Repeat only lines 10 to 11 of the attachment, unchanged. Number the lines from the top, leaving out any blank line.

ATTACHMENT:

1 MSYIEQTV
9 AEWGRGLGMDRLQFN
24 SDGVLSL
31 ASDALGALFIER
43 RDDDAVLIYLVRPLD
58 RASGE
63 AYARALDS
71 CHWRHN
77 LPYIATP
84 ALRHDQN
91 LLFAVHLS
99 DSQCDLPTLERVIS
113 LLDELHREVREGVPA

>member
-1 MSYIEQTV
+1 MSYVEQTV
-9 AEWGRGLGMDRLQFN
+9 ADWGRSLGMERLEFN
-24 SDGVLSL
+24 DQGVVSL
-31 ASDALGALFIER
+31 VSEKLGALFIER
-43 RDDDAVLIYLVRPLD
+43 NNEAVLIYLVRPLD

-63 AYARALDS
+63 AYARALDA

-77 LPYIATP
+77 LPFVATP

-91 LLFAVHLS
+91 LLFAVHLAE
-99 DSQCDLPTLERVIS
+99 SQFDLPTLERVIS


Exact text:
84 ALRHDQN
91 LLFAVHLS